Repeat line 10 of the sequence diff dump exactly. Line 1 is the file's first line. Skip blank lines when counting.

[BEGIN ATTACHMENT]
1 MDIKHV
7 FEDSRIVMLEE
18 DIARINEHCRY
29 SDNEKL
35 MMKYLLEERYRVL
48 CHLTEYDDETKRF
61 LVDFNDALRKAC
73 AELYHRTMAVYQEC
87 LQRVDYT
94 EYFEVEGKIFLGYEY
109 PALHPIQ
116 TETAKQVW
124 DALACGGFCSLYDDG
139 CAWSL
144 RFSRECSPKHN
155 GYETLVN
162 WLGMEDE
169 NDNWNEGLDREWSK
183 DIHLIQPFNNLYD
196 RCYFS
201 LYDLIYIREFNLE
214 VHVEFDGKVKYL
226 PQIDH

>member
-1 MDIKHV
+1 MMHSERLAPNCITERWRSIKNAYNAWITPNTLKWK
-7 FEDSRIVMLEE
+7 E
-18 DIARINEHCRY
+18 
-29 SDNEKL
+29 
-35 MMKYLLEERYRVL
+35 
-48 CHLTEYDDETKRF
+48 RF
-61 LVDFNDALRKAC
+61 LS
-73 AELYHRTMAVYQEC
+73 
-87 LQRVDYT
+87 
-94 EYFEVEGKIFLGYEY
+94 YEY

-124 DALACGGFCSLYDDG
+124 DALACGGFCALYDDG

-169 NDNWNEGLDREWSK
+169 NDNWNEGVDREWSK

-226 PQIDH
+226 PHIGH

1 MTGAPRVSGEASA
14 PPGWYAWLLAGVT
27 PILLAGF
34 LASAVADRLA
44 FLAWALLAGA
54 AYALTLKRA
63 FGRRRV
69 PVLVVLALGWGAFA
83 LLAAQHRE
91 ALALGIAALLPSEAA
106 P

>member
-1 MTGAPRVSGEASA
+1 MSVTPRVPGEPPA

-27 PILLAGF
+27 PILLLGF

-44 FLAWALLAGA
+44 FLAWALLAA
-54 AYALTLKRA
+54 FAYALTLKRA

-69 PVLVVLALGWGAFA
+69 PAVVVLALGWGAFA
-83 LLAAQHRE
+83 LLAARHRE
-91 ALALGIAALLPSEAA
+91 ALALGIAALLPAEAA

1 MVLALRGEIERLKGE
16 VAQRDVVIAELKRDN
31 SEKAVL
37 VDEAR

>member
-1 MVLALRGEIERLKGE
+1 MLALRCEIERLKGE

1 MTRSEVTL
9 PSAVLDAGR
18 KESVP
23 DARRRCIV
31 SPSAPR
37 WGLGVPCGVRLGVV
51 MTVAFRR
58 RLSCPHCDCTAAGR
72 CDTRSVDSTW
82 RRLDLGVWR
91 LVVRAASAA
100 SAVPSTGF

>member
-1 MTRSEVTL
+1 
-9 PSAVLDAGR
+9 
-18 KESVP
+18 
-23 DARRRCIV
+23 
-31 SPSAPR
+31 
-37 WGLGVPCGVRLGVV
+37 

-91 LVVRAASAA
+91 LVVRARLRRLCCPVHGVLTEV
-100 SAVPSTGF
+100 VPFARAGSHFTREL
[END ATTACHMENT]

94 EYFEVEGKIFLGYEY